This Alder shirtdress started with some very special fabric, a gift from a friend returning from Bali.  Completely out of his element, browsing bolts of fabric, and asking for advice in broken English he found this gorgeous natural linen (and some stunning silk chiffon lace.)  After much deliberation and a Pinterest board for inspiration I decided it was a great opportunity to take a crack at indigo dyeing using a natural indigo dye kit that I bought earlier this year.

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My original intention was to dip dye an already stitched up Alder dress for an ombre effect.  The pattern was a dream to sew, with a sew-along to guide you through any tricky steps.  It was my first attempt sewing a collar and I think I have finally gotten the hang of creating the correct size button holes for my buttons.  Once sewn, I made a last minute decision to give shibori dyeing a try instead of dip dyeing.  Linen is known to wrinkle and the effect of shibori hides these wrinkles well.

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I have to say, this is one of my favourite makes in a while.  Here is a closer look at the shibori effect.

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Thursday, July 31, 2014

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Tonight, another By Hand London dress.  This evening I went on a quick hike down to the ocean for a swim with my friend Benny.  Who, by the way has the most delicious food blog.  After the swim I threw on my dress and we managed to get a few shots.  The pattern is the Elisalex dress, I altered it slightly, using the original bodice pieces and opting for a gathered skirt instead.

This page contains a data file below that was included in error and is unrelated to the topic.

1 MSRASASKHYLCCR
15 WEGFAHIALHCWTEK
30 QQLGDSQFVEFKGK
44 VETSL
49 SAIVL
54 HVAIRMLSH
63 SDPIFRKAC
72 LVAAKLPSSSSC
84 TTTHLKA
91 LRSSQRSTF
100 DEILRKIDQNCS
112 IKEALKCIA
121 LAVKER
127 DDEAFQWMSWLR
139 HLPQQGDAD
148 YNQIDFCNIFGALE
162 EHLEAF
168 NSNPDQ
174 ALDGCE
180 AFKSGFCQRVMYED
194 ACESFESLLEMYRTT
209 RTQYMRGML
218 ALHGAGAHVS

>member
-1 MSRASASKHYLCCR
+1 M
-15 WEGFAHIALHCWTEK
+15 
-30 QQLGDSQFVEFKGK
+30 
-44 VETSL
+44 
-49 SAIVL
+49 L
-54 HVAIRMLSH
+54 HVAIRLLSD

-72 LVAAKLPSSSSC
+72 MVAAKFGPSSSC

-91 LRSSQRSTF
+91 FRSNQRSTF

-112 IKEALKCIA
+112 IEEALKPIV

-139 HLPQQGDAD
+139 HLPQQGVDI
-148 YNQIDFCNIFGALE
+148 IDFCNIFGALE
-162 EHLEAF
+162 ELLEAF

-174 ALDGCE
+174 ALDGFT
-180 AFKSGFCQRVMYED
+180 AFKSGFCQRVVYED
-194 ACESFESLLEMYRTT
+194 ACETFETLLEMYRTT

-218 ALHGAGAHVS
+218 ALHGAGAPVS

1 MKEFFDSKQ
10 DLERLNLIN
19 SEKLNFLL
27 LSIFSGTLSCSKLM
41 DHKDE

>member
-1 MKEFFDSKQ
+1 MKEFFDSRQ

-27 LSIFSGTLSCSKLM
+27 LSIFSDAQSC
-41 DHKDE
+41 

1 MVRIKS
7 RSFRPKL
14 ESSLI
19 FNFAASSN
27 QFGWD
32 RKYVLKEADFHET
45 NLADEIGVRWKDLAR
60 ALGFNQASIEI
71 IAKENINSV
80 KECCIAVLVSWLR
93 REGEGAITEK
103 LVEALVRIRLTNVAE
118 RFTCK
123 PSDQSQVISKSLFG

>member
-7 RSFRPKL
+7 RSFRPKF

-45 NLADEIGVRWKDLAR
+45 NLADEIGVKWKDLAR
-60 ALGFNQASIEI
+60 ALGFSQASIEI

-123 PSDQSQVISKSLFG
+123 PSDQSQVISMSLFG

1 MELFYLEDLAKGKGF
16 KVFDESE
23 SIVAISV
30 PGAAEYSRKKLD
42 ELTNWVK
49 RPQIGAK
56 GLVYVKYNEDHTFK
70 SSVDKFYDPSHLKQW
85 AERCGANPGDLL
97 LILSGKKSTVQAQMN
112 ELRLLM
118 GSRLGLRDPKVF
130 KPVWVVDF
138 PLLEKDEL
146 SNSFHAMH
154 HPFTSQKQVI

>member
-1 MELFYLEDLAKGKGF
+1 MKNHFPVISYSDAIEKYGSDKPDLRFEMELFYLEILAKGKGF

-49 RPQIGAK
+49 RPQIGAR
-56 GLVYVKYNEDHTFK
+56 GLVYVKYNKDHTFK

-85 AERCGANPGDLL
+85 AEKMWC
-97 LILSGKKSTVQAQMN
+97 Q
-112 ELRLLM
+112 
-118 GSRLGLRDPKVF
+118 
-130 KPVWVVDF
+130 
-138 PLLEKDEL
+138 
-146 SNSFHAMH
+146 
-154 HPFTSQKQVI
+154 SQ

I bought this fabric earlier this spring from Gala Fabrics here in Victoria.  I loved the print of this stretch cotton sateen immediately.  I originally planned to sew it up into a floral bomber with Papercut Patterns Rigel Bomber.  But, the more I thought about it, the more I realized that I just wasn’t going to wear a floral bomber jacket.  Instead, I went with yet another dress!

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Tuesday, July 29, 2014

Earlier this summer I ventured close to the Arctic circle on a trip to Iceland.

 

We wandered Reykjavik for a week,

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Drove north to the Nordurfjordur, camping amongst the sheep,

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Wound our way around the many fjords and mountains of the West Fjords,

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Sailed south to the hot river,

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Drove through lava fields to reach the stunning Jökulsárlón,

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Hiked,

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And, lastly we ferried over to Vestmannaeyjar.

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While the sun did set, the lights never went out.

 

More photos over on instagram and here.

Sunday, July 27, 2014

A beautiful pattern and some gorgeous fabric.  I love working with Nani Iro double gauze, it is so easy to sew, comfortable to wear, and the prints are amazing.  I had these two paired in my mind for quite some time, but when I went to cut everything out I realized that the pattern called for much wider fabric.  Luckily, I was able to eke out enough space on my 3m of fabric by cutting the skirt pieces on the cross grain.